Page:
The Yankees made a mistake in letting him go after 2001, especially since Jason Giambi never lived up to the hype. Tino went to St. Louis and helped the Cardinals reach the 2002 postseason, and did he ever get a nice hand in 2003 when the Cards game to The Bronx for an Interleague series. Tino played for his hometown Devil Rays in 2004 before one last, reasonably productive season with the Yanks. With 339 homers (192 as a Yankee), he’ll never make the Hall of Fame, but so what. He deserves a Plaque in Monument Park at the new Stadium.

Honorable Mention to Prince Fielder of Melbourne. He doesn't turn 30 until May 9, but in 8 full seasons, he's already batted .286, put up a 141 OPS+, and hit 285 home runs. The 25 he hit last year was his lowest full-season total; he led the National League 50 in 2007 with the Milwaukee Brewers. He's had 6 100+ RBI seasons.

He helped the Brewers win the NL Wild Card in 2008 and the NL Central Division in 2011 -- and that's as many Playoff berths in 4 seasons as the Brewers have otherwise reached without him. He has since added 2 more, including the 2012 AL Pennant, with his father Cecil's former team, the Detroit Tigers. Cecil qualifies for the Dodgers' region -- and for comparison's sake, due to a late start, he finished with just 319 homers, meaning Prince could pass him this season. Cecil was named to 3 All-Star teams, Prince has already been named to 5.

Honorable Mention to Glenn Davis of Jacksonville. A 2-time All-Star, in 1986 he led the Houston Astros to the NL West title and finished 2nd to Mike Schmidt in the Most Valuable Player voting. He was, for a time, the Astros’ all-time home run leader, hitting 166 despite playing his home games in the pitcher-friendly Astrodome. A good fielder, too.

But a back injury in 1990 curtailed his career. Before the 1991 season, the Astros traded him to the Baltimore Orioles for Steve Finley, Pete Harnisch and Curt Schilling. It looked like a good trade for both teams, but it turned into a bad one for both: Finley didn’t get good until after he left the Astros, Harnisch had personal issues that wrecked his career, and Schilling didn’t blossom until the Astros traded him to Philadelphia. As for Davis, the injury meant he wouldn’t be able to take advantage of the close RF wall at Camden Yards. His career OPS+ was 123, but because of the injury he was finished at 32, with “only” 192 homers.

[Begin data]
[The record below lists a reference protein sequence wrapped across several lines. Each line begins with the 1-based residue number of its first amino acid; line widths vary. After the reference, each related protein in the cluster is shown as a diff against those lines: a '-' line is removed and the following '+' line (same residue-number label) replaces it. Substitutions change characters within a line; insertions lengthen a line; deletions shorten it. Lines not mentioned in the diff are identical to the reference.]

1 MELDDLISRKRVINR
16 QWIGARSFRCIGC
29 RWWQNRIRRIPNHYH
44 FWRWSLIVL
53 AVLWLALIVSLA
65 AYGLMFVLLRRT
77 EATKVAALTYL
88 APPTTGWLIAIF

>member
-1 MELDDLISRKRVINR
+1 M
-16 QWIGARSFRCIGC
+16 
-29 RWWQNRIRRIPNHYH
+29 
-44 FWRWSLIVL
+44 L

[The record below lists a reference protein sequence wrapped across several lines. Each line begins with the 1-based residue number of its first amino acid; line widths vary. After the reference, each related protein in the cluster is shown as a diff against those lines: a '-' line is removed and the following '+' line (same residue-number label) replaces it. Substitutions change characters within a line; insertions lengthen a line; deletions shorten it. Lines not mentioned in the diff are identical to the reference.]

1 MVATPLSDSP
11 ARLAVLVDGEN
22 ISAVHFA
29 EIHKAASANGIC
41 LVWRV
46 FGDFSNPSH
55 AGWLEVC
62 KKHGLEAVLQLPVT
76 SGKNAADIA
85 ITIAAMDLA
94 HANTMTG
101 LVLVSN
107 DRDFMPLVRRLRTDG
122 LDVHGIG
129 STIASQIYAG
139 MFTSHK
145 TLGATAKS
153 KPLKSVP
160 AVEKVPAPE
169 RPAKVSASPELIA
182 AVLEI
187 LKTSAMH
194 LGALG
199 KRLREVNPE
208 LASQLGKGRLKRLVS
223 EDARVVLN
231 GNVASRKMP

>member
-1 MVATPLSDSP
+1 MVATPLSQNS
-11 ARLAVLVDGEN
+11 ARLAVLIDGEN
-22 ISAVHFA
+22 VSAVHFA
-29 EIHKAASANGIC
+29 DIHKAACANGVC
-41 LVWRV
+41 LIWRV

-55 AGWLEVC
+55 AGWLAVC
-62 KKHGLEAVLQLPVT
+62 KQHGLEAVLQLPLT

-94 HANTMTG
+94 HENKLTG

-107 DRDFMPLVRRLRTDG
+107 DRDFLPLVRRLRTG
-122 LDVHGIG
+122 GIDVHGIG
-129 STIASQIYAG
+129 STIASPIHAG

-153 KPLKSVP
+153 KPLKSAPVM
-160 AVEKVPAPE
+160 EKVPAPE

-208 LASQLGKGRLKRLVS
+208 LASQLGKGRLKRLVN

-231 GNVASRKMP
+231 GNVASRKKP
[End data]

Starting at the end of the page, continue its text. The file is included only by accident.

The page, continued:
Honorable Mention... sort of... to Steve Garvey of Tampa. Like Kirk Gibson, he played both baseball and football at Michigan State University. Ten times an All-Star, 5 times a Gold Glove, 5 times a 100-RBI man, once an MVP in the NL (1974) and twice in the All-Star Game. He was the Los Angeles Dodgers’ Mr. Clean, their Captain America, their... let’s face it, their Ken Doll. He was the red-white-and-blue good guy of the 1970s, in contrast to the green-and-gold gangbangers in Oakland; the funky, Afro-wearing (including a couple of the white guys) street hustlers in Philly; the garish, black-and-gold disco pimps in Pittsburgh; and the wiseass goombas in The Bronx. Or so the believers in the O’Malley/Lasorda/Garvey Dodger Blue myth tried to tell us.

Garvey played every day (his 1,207 consecutive games played is still an NL record and 4th all-time), and he played well, winning 5 Pennants (4 with L.A. and 1, as Chicago Cub fans don’t like to be reminded, with the San Diego Padres) and the 1981 World Series. That year, at a point in his career when it looked like he would one day rank among the game's all-time greats, Lawrence Ritter and Donald Honig included him in their book The 100 Greatest Baseball Players of All Time.